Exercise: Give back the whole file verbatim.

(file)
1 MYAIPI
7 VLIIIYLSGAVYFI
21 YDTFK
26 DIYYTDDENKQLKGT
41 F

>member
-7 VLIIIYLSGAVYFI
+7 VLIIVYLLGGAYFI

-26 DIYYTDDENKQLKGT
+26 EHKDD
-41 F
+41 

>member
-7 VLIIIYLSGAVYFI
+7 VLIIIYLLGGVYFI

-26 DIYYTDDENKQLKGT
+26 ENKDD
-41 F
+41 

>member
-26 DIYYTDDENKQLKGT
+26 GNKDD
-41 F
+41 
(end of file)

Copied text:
1 MYAIPI
7 VLIIIYLSGAVYFI
21 YDTFK
26 DIYYTDDENKQLKGT
41 F

>member
-7 VLIIIYLSGAVYFI
+7 VLIIVYLLGGAYFI

-26 DIYYTDDENKQLKGT
+26 EHKDD
-41 F
+41 

>member
-7 VLIIIYLSGAVYFI
+7 VLIIIYLLGGVYFI

-26 DIYYTDDENKQLKGT
+26 ENKDD
-41 F
+41 

>member
-26 DIYYTDDENKQLKGT
+26 GNKDD
-41 F
+41 